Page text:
Friday 25 February 2011

When Pronunciation Matters

I had a meeting in London earlier in the week and as usual found myself surrounded by American accents (are there really that many Americans in London??) and overheard what to me is worse than nails on a chalkboard - "how do we get to lie-shester square?

Oh no they di'int!

Ok so I know you can't really blame them.. How are they to know? But for any new or aspiring expats out there, I thought I'd save you potential future embarrassment with a little pronunciation guide.*

The tourist Mecca that is Leicester Square is pronounced less-ter square.  Same for the county in the north called Leicestershire - it's pronounced Less-ter-sher (do note that the -shire suffix is not pronounced shy-er.) 

Other counties that can sometimes cause confusion are Derbyshire and Berkshire.  In both instances, the second consonant is pronounced as an A rather than an E.  Derbyshire = darby-sher (or actually more like darbeh-sher really) and Berkshire = bark-sher.

Others bound to trip people up:
Southwark = suth-eck
Ruislip = rye-slip
Gloucestershire = glosster-sher

In addition to the -shire suffix, there are a few others which will come up frequently.  If you master these, you will greatly reduce the risk of making an ass out of yourself:
-ham = -em
-mouth = -meth
-wick = -ick
-borough = -bra (kind of)

Still confused?  Lookie here - there's even a website that has sound files of people pronouncing words.

I should mention I had a bit of an argument about pronunciation once - another expat told me she would continue to say these words (including town/city/county names) however she wanted because she claimed it was her accent rather than a blatant mispronunciation, but I disagree strongly.  I'm not saying that you should start saying al-loo-min-ee-um or to-mah-to, but in my opinion, Derbyshire, Berkshire, Southwark, etc are proper names of places in England and therefor should be said the proper way as determined by the people of England, not the way a "foreigner" thinks they should be said.  (Attn: people who say Bear-ick Obama, pay attention to this rule!)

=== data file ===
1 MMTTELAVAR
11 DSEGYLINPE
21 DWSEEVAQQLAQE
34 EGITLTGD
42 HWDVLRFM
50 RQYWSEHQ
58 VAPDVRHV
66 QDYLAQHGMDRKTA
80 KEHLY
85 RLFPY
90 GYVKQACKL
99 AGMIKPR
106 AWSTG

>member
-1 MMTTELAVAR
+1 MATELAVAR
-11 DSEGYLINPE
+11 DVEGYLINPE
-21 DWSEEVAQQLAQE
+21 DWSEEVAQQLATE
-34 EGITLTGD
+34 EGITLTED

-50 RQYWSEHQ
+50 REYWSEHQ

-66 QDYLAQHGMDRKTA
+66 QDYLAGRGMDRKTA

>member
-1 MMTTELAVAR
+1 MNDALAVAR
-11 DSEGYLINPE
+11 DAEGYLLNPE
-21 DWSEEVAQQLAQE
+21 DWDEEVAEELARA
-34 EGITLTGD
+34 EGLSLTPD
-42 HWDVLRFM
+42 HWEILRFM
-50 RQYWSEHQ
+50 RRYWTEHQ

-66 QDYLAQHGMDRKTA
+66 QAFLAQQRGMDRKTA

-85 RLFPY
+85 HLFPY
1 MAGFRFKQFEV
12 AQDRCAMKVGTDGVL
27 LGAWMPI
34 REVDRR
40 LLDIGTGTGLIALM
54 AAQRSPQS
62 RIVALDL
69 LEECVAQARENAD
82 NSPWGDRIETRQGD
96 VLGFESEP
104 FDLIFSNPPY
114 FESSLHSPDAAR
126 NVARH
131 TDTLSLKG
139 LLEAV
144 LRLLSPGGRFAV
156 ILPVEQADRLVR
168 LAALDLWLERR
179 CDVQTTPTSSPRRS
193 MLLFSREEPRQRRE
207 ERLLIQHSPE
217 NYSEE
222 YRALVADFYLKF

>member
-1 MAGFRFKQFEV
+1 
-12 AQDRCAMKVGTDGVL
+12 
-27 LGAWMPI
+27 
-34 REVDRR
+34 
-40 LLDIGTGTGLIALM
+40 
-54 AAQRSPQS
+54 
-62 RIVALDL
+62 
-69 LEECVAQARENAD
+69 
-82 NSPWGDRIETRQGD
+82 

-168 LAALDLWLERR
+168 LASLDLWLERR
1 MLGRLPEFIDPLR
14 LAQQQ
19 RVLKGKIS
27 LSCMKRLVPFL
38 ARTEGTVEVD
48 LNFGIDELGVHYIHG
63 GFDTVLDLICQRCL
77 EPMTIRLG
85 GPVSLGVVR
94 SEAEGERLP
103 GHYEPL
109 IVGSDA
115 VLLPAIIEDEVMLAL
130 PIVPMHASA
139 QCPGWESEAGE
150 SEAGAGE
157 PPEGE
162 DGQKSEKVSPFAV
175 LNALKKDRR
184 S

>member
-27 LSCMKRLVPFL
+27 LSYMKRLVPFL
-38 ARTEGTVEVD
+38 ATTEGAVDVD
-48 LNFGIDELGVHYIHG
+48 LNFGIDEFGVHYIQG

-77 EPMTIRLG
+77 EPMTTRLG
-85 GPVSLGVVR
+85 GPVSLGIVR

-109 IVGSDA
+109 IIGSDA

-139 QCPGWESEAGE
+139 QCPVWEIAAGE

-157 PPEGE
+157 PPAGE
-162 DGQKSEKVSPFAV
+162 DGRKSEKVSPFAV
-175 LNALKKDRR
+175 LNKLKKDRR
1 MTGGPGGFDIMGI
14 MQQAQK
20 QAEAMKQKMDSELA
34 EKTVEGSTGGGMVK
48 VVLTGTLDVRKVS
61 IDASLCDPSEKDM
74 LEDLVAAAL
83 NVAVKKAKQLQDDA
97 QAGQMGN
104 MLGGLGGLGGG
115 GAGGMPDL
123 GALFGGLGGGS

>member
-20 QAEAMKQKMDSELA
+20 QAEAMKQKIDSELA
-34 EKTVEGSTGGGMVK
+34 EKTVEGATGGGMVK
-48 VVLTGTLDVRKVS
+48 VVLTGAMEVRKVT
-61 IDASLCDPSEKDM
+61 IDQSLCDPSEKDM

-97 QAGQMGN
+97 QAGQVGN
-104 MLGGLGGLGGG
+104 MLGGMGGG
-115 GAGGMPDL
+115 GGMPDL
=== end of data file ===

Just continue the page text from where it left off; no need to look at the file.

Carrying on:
Happy Pronouncing!  (oh and if you are moving to or new to Wales, may the force be with you)

*important to mention these pronunciations may vary slightly depending on the region to which you move. I live in the Home Counties, so keep that in mind.


  1. I certainly agree, a place is called what its called, and you are either saying it right or not.

    Another thing that annoys me now I'm living in Cyprus is the way the English (myself being one) have changed names all over the world - the capital of Cyprus is Nicosia, but Lefkosia in Greek, "we" changed it when we came and took over. If its called Lefkosia then we should have just called it that.

    Sorry rant over!

  2. You must add Thames! 'Tims'

    Always fun to drop by and see what you're thinking about. BTW, I'm a huge JLS fan too ;)

  3. Totally agree with you about pronouncing proper names in the way that it is accepted to pronounce it. English names are just so distinct (and I had to laugh about the Wales comment!)
    Thanks to my English dad I was well schooled on some of those you mentioned before I got here - but Cumbria has it's own unique way of pronouncing words which has completely tripped me up! :)

  4. Good blog. Another to add is how some Americans pronounce places like Edinburgh or Middlesbrough as like burrow at the end.

    Here is one that even my fellow natives struggle with if they aren't local - there is a village in Cheshire called Cholmondeley, which is actually pronounced Chum-lee.